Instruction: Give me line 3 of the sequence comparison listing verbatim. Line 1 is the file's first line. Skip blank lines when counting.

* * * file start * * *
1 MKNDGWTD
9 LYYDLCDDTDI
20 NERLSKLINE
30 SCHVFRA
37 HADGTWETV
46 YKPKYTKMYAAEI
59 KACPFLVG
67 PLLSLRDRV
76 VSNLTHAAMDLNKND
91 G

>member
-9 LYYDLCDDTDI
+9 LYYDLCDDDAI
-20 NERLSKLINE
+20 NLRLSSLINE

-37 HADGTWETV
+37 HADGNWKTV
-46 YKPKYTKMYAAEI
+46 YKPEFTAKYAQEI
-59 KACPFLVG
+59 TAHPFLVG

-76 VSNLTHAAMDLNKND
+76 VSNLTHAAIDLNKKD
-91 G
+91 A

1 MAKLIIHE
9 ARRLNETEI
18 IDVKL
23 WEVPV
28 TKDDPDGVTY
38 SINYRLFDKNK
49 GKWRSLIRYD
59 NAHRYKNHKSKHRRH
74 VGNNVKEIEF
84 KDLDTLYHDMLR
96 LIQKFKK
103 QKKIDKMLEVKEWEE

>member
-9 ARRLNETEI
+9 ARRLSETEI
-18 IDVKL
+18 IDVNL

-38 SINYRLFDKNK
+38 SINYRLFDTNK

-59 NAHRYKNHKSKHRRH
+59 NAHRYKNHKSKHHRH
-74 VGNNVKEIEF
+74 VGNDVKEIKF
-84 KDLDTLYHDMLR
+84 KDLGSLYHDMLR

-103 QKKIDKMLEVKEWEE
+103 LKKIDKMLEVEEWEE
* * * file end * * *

20 NERLSKLINE